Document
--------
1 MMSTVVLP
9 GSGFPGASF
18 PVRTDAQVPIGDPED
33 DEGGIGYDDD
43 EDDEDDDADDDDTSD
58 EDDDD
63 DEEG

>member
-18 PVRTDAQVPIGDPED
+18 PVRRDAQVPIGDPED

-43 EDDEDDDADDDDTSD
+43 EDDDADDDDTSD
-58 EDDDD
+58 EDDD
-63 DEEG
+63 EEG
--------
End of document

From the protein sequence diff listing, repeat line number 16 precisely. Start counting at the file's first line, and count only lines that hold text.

+63 EEG